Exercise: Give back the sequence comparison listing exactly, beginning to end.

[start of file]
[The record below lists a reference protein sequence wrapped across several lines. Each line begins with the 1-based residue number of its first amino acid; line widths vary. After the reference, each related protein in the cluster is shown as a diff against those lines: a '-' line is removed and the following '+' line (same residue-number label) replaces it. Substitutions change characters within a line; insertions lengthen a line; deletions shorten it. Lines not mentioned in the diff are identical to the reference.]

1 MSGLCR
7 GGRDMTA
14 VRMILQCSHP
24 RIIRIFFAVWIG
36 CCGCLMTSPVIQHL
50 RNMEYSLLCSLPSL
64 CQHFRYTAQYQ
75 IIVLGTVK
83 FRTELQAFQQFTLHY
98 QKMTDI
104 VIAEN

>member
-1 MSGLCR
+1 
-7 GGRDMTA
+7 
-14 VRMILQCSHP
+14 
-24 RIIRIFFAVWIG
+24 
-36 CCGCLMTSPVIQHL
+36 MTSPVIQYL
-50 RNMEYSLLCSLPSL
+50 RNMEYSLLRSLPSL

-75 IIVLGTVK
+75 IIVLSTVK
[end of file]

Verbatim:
[The record below lists a reference protein sequence wrapped across several lines. Each line begins with the 1-based residue number of its first amino acid; line widths vary. After the reference, each related protein in the cluster is shown as a diff against those lines: a '-' line is removed and the following '+' line (same residue-number label) replaces it. Substitutions change characters within a line; insertions lengthen a line; deletions shorten it. Lines not mentioned in the diff are identical to the reference.]

1 MSGLCR
7 GGRDMTA
14 VRMILQCSHP
24 RIIRIFFAVWIG
36 CCGCLMTSPVIQHL
50 RNMEYSLLCSLPSL
64 CQHFRYTAQYQ
75 IIVLGTVK
83 FRTELQAFQQFTLHY
98 QKMTDI
104 VIAEN

>member
-1 MSGLCR
+1 
-7 GGRDMTA
+7 
-14 VRMILQCSHP
+14 
-24 RIIRIFFAVWIG
+24 
-36 CCGCLMTSPVIQHL
+36 MTSPVIQYL
-50 RNMEYSLLCSLPSL
+50 RNMEYSLLRSLPSL

-75 IIVLGTVK
+75 IIVLSTVK